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My simple understanding is that a parabolic dish focuses radio waves to a receiver. It is obvious that any parabola focuses visible light and heat, so I assume that it focuses all radio wavelengths too. So evidently the design of the receiver determines which wavelengths it is sensitive to.

  • How is such a receiver designed in radio telescopes?

  • What properties of the receiver determine the wavelengths it is sensitive to?

  • Is the sensitivity range electronically adjustable?

  • Why aren't different receivers used so that the same parabola, for example the huge Arecibo dish, could be used for all wavelengths? (Or is it?)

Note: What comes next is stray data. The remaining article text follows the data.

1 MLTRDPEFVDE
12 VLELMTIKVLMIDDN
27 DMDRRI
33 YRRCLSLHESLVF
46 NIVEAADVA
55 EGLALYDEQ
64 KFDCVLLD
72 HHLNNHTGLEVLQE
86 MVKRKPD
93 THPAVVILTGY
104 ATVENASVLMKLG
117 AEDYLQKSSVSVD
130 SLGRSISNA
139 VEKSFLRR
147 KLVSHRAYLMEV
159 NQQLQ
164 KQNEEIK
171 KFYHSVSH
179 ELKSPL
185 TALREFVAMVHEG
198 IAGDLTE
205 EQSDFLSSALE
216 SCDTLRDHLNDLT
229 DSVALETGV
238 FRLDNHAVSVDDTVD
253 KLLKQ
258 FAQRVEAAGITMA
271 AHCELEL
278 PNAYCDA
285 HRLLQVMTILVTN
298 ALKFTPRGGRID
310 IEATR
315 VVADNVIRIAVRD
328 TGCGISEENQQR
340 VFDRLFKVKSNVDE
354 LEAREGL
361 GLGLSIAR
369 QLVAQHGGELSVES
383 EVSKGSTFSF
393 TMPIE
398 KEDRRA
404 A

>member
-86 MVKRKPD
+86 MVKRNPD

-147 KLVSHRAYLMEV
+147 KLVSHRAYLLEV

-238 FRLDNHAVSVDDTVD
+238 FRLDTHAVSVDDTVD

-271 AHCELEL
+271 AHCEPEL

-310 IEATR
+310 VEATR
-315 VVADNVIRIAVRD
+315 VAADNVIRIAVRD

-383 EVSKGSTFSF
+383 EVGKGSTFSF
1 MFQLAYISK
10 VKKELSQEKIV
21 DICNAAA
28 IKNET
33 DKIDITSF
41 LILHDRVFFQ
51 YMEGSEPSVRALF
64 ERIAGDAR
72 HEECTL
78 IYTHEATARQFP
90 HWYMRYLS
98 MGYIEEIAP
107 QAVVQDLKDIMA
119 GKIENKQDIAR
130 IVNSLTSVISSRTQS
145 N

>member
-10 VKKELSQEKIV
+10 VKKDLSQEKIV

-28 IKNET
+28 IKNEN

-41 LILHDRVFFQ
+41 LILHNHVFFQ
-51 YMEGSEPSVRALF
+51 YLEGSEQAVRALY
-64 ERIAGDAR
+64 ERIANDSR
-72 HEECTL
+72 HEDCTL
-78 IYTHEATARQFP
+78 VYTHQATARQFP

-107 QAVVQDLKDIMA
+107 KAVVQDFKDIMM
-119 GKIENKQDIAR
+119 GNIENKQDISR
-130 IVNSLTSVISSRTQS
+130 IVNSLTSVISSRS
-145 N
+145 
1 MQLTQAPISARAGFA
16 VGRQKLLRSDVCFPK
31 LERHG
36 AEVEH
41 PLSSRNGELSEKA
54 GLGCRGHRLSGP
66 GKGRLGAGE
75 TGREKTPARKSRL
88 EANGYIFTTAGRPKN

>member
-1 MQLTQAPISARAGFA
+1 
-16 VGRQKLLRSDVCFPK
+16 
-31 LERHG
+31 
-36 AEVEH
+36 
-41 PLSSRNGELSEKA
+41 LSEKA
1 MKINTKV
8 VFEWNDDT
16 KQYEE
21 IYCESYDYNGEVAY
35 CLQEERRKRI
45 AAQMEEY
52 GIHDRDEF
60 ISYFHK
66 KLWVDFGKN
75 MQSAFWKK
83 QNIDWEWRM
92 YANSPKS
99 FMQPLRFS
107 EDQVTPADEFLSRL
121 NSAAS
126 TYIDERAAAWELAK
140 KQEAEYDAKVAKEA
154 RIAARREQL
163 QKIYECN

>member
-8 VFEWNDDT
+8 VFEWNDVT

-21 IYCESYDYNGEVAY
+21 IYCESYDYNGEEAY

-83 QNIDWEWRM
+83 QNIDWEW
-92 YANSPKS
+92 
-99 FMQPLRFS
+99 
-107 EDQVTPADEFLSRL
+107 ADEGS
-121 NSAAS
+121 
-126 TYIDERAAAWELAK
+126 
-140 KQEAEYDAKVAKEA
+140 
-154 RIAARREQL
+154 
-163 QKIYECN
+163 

• What importance does the size and material of the parabola have for the sensitivity to different radio wavelengths?

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By the way, the dish at Arecibo is spherical, not parabolic. That allows the telescope to be aimed by moving the receiver, which wouldn't work with a parabolic dish. –  David Richerby Apr 28 at 13:47

1 Answer 1

A parabola does indeed focus over a broad frequency range. The lower limit is determined by the dish diameter, the upper by the construction (mesh size, parabolic accuracy etc.).

The collector placed at the focal point may be a simple dipole or other fixed frequency antenna, or more commonly, a waveguide that leads the collected signals to a low noise amplifier and receiver. The physical dimensions of the antenna or waveguide set the operating frequency range of the antenna system. More than one range may be tuned by means of multiple switched collectors.

The receiver is fundamentally no different to any other receiver; a tuning element selects the signals of interest which are then detected and amplified.

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